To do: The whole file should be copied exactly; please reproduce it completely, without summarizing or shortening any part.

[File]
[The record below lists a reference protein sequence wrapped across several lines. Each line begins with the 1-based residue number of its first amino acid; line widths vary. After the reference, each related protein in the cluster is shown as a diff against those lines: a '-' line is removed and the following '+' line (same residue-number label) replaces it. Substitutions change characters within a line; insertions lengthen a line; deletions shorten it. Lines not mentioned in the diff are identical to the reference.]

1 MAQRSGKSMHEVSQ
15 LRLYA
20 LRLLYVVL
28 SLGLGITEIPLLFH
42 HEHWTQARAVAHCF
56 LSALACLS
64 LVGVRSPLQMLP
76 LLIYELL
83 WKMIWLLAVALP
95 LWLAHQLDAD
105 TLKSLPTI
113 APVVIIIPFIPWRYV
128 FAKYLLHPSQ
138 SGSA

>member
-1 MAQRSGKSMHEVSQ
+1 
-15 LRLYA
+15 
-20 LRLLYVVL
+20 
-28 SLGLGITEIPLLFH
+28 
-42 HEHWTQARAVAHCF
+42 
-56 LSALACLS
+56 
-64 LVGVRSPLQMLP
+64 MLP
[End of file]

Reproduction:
[The record below lists a reference protein sequence wrapped across several lines. Each line begins with the 1-based residue number of its first amino acid; line widths vary. After the reference, each related protein in the cluster is shown as a diff against those lines: a '-' line is removed and the following '+' line (same residue-number label) replaces it. Substitutions change characters within a line; insertions lengthen a line; deletions shorten it. Lines not mentioned in the diff are identical to the reference.]

1 MAQRSGKSMHEVSQ
15 LRLYA
20 LRLLYVVL
28 SLGLGITEIPLLFH
42 HEHWTQARAVAHCF
56 LSALACLS
64 LVGVRSPLQMLP
76 LLIYELL
83 WKMIWLLAVALP
95 LWLAHQLDAD
105 TLKSLPTI
113 APVVIIIPFIPWRYV
128 FAKYLLHPSQ
138 SGSA

>member
-1 MAQRSGKSMHEVSQ
+1 
-15 LRLYA
+15 
-20 LRLLYVVL
+20 
-28 SLGLGITEIPLLFH
+28 
-42 HEHWTQARAVAHCF
+42 
-56 LSALACLS
+56 
-64 LVGVRSPLQMLP
+64 MLP